Eagle schematic and board for an LED array that connects to the Raspberry GPIO headers
Shell
Fetching latest commit…
Cannot retrieve the latest commit at this time.
Permalink
Failed to load latest commit information.
code
img
pcb
.gitignore
README.md

README.md

rpi-ledarray-eagle

RPi LED Array

Description

The RPi LED array is a printed circuit board that mates directly with the GPIO (general purpose input/output) headers of a Raspberry Pi computer. This module adds a 10 LED array that can be controlled by software however you'd like. The Raspberry Pi GPIO can be accessed and controlled by many different languages, and code examples can be found at: http://elinux.org/Rpi_Low-level_peripherals#GPIO_Code_examples

The LEDs are connected to the GPIO headers with their anode to the 5V pins and their cathode to a controllable GPIO pin via a current limiting series resistor. There are many reasons why they are connected this way. The first reason being the power supply. The GPIO pins provide both a 3.3V source and a 5V source. The 5V source is from the board's 5V power supply and is limited mostly by the power adapter being used. The 3.3V supply pins can only supply about 50mA. With 10 LEDs on the array board, 50mA simply isn't enough current, especially if you'd like to turn all LEDs on. All the numbered GPIO pins are 3.3V levels and can only source a maximum of 50mA, however they are able to sink up to 16mA per pin. So, each LED is being supplied 5V and being sinked to ground by a 3.3V level GPIO pin on command.

Since each LED is being supplied with 5V and sinked to ground, this alters the logic behind controlling each LED. To turn an LED on, a GPIO pin must be pulled to ground, LOW or 0 state. To turn an LED off completely, a GPIO pin was must be placed in an INPUT state, i.e. Hi-Z or high impedance state. You can turn an LED off by pulling the GPIO pin to a logic level HIGH or 1 state, but you may notice the LED is not completely off.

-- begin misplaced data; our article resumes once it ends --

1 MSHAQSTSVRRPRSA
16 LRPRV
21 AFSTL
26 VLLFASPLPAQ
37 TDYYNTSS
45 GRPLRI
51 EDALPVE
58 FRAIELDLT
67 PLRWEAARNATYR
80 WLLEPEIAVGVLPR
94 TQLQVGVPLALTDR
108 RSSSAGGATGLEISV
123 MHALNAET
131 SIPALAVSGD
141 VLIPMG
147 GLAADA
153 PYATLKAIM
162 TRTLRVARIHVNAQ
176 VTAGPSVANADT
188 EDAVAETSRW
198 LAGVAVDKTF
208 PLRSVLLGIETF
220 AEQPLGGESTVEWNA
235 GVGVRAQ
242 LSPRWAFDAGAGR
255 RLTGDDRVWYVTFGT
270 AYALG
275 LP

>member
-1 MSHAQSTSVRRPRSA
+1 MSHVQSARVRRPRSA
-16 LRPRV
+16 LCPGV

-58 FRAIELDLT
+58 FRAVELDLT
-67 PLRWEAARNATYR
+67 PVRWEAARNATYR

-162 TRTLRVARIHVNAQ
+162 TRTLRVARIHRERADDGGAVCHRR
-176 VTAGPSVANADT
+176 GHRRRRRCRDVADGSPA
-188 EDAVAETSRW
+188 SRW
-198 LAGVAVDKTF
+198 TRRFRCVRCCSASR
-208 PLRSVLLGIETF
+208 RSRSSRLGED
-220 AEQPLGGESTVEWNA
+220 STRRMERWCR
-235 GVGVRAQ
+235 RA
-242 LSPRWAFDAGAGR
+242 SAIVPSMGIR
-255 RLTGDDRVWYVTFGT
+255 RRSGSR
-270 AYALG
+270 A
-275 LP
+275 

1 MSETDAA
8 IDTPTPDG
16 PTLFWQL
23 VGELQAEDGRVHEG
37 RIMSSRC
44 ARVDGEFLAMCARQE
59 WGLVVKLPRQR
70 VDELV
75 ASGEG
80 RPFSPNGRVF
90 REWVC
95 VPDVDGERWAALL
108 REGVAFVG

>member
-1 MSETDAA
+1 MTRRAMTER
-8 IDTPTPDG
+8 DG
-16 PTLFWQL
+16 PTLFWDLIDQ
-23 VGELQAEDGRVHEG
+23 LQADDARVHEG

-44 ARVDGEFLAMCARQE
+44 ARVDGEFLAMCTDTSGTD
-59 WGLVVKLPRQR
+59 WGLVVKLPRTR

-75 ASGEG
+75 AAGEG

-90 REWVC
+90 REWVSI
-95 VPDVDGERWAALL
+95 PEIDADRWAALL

Dimensions

The board is approximately 1.31" x 0.62". The board has been designed to fit within a Pibow Raspberry Pi case by Pimoroni.

LED Mapping

LED GPIO Pin
1 4
2 17
3 27
4 22
5 18
6 23
7 24
8 25
9 8
10 7

Bill of Materials

Part Number(s) Description Manufacturer MFG Number Distributor
R1, R2, R3, R4, R5, R6, R7, R8, R9, R10 RES 220 OHM 1/10W 5% 0603 SMD Yageo RC0603JR-07220RL Digikey
LED1, LED2, LED3, LED4, LED5, LED6, LED7, LED8, LED9, LED10 LED 3X1.5MM 568NM GN WTR CLR SMD Kingbright APL3015SGC-F01 Digikey
JP1 CONN HEADER FMAL 26PS .1" DL TIN Sullins Connector Solutions PPTC132LFBN-RC Digikey

Testing the board

In the "code" folder is a Bash script for testing the LED array PCB. In a terminal window on the Raspberry Pi, navigate to the "code" folder and run the following command:

sudo bash testLEDarray.sh

-OR-

sudo ./testLEDarray.sh

While the script is running, the LEDs on the LED array PCB should illuminate one by one in sequential order until all LEDs are illuminated. All LEDs should then turn off.

Images

RPi LED Array inside

Additional Scripts

In the "code" folder exists a variety of scrips that make use of the Raspberry Pi LED array:

showDiskUsage.sh - Displays the Raspberry Pi's disk usage